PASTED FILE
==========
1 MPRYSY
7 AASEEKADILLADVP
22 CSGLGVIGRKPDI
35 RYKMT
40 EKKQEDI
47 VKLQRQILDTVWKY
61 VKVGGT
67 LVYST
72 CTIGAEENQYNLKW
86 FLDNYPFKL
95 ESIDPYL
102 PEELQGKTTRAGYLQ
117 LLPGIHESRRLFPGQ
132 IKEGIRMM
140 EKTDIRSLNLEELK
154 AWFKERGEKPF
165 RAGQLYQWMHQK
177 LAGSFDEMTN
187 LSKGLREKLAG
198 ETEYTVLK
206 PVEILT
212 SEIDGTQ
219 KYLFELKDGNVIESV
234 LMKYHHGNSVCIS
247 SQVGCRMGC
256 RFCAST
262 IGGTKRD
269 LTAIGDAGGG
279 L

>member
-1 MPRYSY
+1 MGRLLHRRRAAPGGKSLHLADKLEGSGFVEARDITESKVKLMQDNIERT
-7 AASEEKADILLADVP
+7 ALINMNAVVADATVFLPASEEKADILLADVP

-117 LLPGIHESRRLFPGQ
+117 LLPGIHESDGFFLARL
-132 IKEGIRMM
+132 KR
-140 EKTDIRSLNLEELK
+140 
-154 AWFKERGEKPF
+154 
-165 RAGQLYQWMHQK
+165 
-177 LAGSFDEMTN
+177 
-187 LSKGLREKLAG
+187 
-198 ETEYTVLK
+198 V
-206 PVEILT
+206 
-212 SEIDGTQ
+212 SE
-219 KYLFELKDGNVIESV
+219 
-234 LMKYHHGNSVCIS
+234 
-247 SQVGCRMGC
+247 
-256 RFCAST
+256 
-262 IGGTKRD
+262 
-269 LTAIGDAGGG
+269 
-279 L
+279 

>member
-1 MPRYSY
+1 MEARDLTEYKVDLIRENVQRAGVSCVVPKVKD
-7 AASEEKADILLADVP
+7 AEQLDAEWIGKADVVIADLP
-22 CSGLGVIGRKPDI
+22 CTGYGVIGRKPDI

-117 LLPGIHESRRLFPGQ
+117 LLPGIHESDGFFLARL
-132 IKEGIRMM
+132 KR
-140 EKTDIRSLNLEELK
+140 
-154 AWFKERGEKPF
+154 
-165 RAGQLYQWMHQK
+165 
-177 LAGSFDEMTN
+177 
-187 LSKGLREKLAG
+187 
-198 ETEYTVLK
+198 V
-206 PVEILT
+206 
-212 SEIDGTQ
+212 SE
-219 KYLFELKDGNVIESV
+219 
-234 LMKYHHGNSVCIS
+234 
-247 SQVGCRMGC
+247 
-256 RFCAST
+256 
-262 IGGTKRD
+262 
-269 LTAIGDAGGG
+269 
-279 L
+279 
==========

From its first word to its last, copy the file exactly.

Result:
1 MPRYSY
7 AASEEKADILLADVP
22 CSGLGVIGRKPDI
35 RYKMT
40 EKKQEDI
47 VKLQRQILDTVWKY
61 VKVGGT
67 LVYST
72 CTIGAEENQYNLKW
86 FLDNYPFKL
95 ESIDPYL
102 PEELQGKTTRAGYLQ
117 LLPGIHESRRLFPGQ
132 IKEGIRMM
140 EKTDIRSLNLEELK
154 AWFKERGEKPF
165 RAGQLYQWMHQK
177 LAGSFDEMTN
187 LSKGLREKLAG
198 ETEYTVLK
206 PVEILT
212 SEIDGTQ
219 KYLFELKDGNVIESV
234 LMKYHHGNSVCIS
247 SQVGCRMGC
256 RFCAST
262 IGGTKRD
269 LTAIGDAGGG
279 L

>member
-1 MPRYSY
+1 MGRLLHRRRAAPGGKSLHLADKLEGSGFVEARDITESKVKLMQDNIERT
-7 AASEEKADILLADVP
+7 ALINMNAVVADATVFLPASEEKADILLADVP

-117 LLPGIHESRRLFPGQ
+117 LLPGIHESDGFFLARL
-132 IKEGIRMM
+132 KR
-140 EKTDIRSLNLEELK
+140 
-154 AWFKERGEKPF
+154 
-165 RAGQLYQWMHQK
+165 
-177 LAGSFDEMTN
+177 
-187 LSKGLREKLAG
+187 
-198 ETEYTVLK
+198 V
-206 PVEILT
+206 
-212 SEIDGTQ
+212 SE
-219 KYLFELKDGNVIESV
+219 
-234 LMKYHHGNSVCIS
+234 
-247 SQVGCRMGC
+247 
-256 RFCAST
+256 
-262 IGGTKRD
+262 
-269 LTAIGDAGGG
+269 
-279 L
+279 

>member
-1 MPRYSY
+1 MEARDLTEYKVDLIRENVQRAGVSCVVPKVKD
-7 AASEEKADILLADVP
+7 AEQLDAEWIGKADVVIADLP
-22 CSGLGVIGRKPDI
+22 CTGYGVIGRKPDI

-117 LLPGIHESRRLFPGQ
+117 LLPGIHESDGFFLARL
-132 IKEGIRMM
+132 KR
-140 EKTDIRSLNLEELK
+140 
-154 AWFKERGEKPF
+154 
-165 RAGQLYQWMHQK
+165 
-177 LAGSFDEMTN
+177 
-187 LSKGLREKLAG
+187 
-198 ETEYTVLK
+198 V
-206 PVEILT
+206 
-212 SEIDGTQ
+212 SE
-219 KYLFELKDGNVIESV
+219 
-234 LMKYHHGNSVCIS
+234 
-247 SQVGCRMGC
+247 
-256 RFCAST
+256 
-262 IGGTKRD
+262 
-269 LTAIGDAGGG
+269 
-279 L
+279 